Citizens Against Heartland Greenway Pipeline has filed its formal opposition to the carbon capture project with the Illinois Commerce Commission.
President John Feltham grows corn and soybeans on the Knox County farm his family has owned for more than a century.
Feltham is concerned about possible property damage caused by the pipeline. He said people should not be fooled by the name of the business – Heartland Greenway.
“This is strictly a business venture. These folks are not planning to build a 1,300 mile linear park with bike paths, picnic tables and play equipment for the kids,” he said. -he declares.
“They are here to make money and they are now looking for a prominent domain authority in Illinois to take land from any reluctant landowner who gets in their way.”
Feltham also has security issues. He pointed out that the Three Mile Island reactor was built and operated by nuclear engineers, but failed. And he said no one had built and operated a carbon dioxide pipeline that long.
“All human systems fail. And if a carbon dioxide pipeline fails and you live too close to it, you can be defeated and killed in your sleep without ever waking up,” Feltham said.
Heartland Greenway acknowledged that the material can become asphyxiating if released from the pipeline. The company said it strives to work with local EMS teams to ensure they are properly trained and equipped to deal with an emergency.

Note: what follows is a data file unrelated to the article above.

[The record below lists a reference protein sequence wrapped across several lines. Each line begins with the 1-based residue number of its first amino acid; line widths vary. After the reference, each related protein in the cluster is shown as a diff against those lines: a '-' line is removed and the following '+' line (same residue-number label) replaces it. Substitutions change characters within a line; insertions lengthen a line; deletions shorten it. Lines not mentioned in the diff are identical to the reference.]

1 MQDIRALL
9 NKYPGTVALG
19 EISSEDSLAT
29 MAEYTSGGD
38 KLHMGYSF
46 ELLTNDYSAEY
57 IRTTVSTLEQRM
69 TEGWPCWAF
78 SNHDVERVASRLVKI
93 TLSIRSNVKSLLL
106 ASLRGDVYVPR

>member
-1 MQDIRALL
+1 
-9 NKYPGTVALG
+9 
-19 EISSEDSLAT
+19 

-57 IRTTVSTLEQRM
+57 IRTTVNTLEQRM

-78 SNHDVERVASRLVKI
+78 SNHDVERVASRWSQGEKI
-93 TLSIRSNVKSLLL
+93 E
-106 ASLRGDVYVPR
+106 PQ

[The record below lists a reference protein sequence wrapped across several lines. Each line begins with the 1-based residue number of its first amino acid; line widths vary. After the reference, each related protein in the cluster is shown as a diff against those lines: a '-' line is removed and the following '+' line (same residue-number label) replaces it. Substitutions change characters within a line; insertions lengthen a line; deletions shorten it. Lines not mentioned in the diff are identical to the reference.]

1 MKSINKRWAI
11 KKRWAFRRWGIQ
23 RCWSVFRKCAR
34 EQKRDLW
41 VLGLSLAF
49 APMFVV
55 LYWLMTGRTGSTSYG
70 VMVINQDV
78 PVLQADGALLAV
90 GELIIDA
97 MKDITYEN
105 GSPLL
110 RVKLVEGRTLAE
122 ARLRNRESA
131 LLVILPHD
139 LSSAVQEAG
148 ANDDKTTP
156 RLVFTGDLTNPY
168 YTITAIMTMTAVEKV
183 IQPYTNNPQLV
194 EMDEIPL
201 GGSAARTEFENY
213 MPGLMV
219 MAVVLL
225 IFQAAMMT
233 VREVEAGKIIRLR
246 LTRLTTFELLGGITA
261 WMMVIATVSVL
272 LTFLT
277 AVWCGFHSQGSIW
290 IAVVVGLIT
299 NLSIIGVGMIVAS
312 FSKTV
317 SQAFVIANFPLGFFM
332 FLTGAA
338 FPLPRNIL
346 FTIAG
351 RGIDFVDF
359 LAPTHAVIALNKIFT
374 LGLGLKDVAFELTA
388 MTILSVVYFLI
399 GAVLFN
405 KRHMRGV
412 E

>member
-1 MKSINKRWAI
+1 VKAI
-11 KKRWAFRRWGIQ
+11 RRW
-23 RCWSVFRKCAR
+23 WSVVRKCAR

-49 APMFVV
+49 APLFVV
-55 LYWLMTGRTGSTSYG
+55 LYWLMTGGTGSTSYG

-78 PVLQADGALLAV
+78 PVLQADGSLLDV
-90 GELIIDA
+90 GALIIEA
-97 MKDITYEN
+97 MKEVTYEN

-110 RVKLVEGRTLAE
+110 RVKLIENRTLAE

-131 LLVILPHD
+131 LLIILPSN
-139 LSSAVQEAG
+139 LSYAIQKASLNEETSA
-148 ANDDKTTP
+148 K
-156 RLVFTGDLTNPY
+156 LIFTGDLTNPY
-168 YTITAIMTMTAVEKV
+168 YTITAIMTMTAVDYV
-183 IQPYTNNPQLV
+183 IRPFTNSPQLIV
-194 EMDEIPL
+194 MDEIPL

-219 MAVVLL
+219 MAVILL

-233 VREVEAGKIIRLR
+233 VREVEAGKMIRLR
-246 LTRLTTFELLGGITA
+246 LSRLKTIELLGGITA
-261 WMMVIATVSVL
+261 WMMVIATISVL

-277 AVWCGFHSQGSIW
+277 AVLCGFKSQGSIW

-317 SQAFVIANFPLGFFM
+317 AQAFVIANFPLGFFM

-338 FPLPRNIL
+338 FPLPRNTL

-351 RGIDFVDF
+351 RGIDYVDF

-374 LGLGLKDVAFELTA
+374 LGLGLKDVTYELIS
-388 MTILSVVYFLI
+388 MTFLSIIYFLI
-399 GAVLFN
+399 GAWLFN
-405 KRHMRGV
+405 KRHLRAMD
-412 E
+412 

The project calls for capturing carbon dioxide in five states, primarily from ethanol plants. It would then be pumped underground to a storage site in Christian County, central Illinois. It would cross western Illinois and southeastern Iowa.
Feltham said a pre-hearing conference is scheduled for Thursday, September 1. He said that is when the timeline for ICC proceedings will be set.
Citizens Against Heartland Greenway Pipeline is a non-profit group formed so opponents of the pipeline can pool their money to pay for legal services.
“The cost of legal proceedings before the Illinois Commerce Commission would be prohibitive for most individuals. Thus, the only realistic way for people who own farmland, residential property, or who simply live near the reasonably able to afford legal fees is to pool their money with others who are in the same situation,” Feltham said.
Feltham said membership is open to individuals, organizations and local government units.
A one-year subscription costs $500.
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